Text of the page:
In the fast moving world of retail, concessions are a popular way for businesses to expand quickly the scope of its operations into areas which are often already lucrative by using the existing goodwill of another brand and without the commitment, hassle and cost of acquiring and maintaining standalone premises.

For the main retailer, granting a concession can utilise surplus space, diversify a store’s offering, increase both footfall and dwell time while also providing additional income.

With such potential for mutual benefit, it is perhaps unsurprising that retailers are teaming up with a variety of other businesses to create concessions. There are however many pitfalls for both the retailer and the concessionaire which, if not avoided, can have serious repercussions.

As a retailer, even if you do not currently grant concessions (or immediately plan to), when taking a new lease the potential for concessions should always be addressed to accommodate any future shift in strategy without the need for going back to the landlord for consent and incurring additional legal fees and delay.

When granting a concession, there is a danger that the relationship may be interpreted as one of landlord and tenant (as opposed to that of retailer and concessionaire) regardless of what the actual document is titled or described as. It can be very difficult to be certain of the type of relationship created and this will largely depend on factors such as the length of the term and whether the concessionaire has exclusive possession (which will usually come down to the permanence of the space occupied by the concessionaire within the property).

To avoid any issues associated with not being able to get the concession space back (including the potential for the retailer being in breach of its own lease) it is therefore usually safer, and a matter of good practice, to ensure that the concessionaire does not have a statutory right to renew the arrangement.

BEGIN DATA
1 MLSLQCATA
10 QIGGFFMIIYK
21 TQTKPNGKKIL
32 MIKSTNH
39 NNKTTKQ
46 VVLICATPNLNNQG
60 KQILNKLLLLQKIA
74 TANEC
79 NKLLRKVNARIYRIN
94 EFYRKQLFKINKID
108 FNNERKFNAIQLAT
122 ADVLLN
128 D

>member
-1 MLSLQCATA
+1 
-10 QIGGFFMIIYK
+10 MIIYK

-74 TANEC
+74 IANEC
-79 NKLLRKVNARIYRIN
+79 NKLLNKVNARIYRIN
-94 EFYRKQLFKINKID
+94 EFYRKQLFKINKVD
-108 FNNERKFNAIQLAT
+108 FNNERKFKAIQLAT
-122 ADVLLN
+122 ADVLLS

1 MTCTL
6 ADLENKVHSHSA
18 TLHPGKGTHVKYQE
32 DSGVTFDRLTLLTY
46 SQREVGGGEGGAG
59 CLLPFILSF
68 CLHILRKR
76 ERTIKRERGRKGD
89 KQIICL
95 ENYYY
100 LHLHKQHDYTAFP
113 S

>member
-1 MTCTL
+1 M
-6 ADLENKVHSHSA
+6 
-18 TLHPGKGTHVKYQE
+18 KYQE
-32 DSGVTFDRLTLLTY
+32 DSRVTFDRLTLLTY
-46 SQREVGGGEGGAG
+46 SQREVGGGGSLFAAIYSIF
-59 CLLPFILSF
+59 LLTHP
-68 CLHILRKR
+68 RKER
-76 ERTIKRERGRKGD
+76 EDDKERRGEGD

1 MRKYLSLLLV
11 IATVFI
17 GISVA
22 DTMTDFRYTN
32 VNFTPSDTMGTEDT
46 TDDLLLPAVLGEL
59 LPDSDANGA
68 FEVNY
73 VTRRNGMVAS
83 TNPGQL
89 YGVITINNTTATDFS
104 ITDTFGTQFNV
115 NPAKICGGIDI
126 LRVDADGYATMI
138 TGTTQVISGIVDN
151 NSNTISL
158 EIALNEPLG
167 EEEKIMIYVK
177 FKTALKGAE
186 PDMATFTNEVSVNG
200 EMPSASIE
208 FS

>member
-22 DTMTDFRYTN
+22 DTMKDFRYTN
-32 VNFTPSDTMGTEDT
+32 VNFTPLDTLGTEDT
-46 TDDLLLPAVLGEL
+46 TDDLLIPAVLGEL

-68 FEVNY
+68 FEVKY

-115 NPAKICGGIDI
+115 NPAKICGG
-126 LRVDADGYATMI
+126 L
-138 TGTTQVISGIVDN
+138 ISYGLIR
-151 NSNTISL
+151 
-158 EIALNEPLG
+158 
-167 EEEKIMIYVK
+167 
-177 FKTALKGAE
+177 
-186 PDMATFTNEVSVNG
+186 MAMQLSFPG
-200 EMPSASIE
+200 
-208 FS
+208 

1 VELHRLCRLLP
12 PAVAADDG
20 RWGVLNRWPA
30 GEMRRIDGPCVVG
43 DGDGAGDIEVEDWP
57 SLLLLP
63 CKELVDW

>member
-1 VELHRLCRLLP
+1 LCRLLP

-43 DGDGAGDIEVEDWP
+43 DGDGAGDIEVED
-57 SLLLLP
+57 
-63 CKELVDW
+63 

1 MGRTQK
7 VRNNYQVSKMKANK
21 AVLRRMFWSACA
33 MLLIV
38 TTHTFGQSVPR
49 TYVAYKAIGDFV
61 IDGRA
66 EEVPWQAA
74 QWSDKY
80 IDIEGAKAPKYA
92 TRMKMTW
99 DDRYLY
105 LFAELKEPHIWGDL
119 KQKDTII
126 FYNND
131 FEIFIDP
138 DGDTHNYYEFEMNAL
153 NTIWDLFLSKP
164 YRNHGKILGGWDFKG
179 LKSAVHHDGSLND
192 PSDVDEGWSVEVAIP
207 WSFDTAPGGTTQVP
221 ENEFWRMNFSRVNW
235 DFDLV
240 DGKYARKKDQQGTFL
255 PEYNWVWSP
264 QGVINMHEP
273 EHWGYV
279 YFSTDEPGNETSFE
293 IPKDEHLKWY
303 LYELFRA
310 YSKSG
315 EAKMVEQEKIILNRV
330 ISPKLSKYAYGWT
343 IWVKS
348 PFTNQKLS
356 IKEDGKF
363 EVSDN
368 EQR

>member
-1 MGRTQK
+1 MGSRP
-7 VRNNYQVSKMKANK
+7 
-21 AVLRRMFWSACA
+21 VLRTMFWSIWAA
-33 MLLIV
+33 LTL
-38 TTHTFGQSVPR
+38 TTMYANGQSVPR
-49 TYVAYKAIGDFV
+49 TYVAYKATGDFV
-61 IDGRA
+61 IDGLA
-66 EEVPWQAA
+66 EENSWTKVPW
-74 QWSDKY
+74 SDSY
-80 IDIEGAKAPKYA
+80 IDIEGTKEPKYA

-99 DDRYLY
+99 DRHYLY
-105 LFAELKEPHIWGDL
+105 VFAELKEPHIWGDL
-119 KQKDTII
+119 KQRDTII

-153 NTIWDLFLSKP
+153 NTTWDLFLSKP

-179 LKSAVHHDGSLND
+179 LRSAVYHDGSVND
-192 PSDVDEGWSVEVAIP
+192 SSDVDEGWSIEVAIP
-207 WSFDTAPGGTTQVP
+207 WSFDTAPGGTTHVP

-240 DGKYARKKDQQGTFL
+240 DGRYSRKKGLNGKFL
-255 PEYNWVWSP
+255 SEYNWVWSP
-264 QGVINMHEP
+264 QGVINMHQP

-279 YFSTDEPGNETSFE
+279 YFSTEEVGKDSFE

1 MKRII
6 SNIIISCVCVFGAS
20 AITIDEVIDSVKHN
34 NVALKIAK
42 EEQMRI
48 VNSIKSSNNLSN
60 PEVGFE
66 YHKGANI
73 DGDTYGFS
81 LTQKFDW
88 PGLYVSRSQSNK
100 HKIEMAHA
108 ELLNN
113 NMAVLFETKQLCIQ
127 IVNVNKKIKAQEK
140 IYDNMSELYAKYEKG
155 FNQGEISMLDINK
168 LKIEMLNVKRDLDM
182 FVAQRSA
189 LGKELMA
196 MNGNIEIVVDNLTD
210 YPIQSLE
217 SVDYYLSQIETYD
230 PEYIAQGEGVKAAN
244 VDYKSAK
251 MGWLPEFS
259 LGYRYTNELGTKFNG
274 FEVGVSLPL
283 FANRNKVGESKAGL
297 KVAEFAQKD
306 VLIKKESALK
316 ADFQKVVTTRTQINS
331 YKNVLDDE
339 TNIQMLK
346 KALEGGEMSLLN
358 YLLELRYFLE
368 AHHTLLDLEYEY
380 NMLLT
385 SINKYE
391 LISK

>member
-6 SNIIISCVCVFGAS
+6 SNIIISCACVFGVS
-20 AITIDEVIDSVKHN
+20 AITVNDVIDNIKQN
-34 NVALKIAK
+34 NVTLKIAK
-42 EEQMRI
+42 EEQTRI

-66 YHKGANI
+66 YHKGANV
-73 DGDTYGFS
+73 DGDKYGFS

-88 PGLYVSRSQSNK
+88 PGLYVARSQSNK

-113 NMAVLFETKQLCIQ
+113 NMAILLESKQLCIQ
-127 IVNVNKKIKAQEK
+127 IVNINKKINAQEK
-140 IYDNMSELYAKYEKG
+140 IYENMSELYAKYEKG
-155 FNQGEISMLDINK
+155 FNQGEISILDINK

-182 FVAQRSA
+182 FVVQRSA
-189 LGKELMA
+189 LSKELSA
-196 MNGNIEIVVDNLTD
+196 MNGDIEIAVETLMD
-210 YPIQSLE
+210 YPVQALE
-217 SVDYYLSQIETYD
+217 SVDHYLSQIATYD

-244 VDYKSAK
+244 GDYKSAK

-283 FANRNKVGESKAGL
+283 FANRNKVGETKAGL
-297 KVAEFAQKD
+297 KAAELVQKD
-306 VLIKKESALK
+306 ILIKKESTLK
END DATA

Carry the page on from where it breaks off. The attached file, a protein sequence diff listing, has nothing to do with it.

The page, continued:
When granting or taking a concession, it is important to consider the following issues: –

  • Is the granting of concessions prohibited in the retailer’s lease (or subject to certain restrictions such as floor area)?
  • Permitted Use – will the user provisions need expanding to cover the use of the proposed concession? For instance a shop may have to expand its use if it wants to include a restaurant concession.
  • Alterations – will any fit-out work need the landlord’s permission and a licence for alterations?
  • Planning – are any additional planning consents required?

It is common for the rent to be based on the sales performance of the concessionaire by way of turnover rent.

Turnover rent will be based on a percentage of the concessionaire’s turnover and the wording of any such mechanism needs careful attention especially in respect of the determination of turnover (such as what is deemed turnover and how this is proved), the calculation of the turnover rent (for example is there to be a sliding scale) and  payment terms.

It is also important to consider (especially where a proposed concessionaire is relatively unknown) whether some kind of fall-back provision is required if the concessionaire does not perform as expected. This can be achieved by a guaranteed minimum rent or by including flexible termination provisions.

Overall, provided that concession arrangements are implemented properly and the issues are dealt with accordingly, they can often prove fruitful opportunities for both parties.

Julie White of BHW Solicitors acts for one of the UK’s largest retailers and is well accustomed to the demands and challenges of implementing a wide range of different concession arrangements. Julie can be contacted on 0116 281 6228 or by email at

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